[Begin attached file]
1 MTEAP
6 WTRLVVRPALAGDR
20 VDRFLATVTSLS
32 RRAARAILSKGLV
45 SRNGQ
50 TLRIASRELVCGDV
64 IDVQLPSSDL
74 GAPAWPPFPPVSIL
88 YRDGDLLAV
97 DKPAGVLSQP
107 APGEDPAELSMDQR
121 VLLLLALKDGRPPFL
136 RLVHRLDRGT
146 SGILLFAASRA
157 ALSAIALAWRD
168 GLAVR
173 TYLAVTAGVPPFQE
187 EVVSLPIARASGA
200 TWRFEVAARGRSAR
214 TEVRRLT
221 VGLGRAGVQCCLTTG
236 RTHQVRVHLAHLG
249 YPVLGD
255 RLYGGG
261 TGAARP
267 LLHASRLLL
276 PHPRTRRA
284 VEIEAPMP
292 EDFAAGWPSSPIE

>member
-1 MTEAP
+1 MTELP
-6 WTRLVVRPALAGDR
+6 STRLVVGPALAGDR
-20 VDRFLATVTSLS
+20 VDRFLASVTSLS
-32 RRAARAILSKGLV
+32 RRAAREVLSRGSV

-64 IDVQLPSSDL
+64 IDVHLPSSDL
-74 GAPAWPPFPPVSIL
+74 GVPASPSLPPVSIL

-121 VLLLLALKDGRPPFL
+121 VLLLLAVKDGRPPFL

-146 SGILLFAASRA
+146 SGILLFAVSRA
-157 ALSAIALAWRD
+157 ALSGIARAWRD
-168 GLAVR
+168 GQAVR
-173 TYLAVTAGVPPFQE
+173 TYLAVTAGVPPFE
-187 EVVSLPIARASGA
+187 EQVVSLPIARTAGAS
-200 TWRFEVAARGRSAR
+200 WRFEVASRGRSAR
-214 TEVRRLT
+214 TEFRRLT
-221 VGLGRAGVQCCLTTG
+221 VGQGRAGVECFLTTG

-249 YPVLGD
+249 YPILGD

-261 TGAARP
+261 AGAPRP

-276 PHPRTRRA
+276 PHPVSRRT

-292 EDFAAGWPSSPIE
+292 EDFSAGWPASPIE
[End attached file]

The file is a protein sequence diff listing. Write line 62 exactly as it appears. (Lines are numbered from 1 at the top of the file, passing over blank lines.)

+249 YPILGD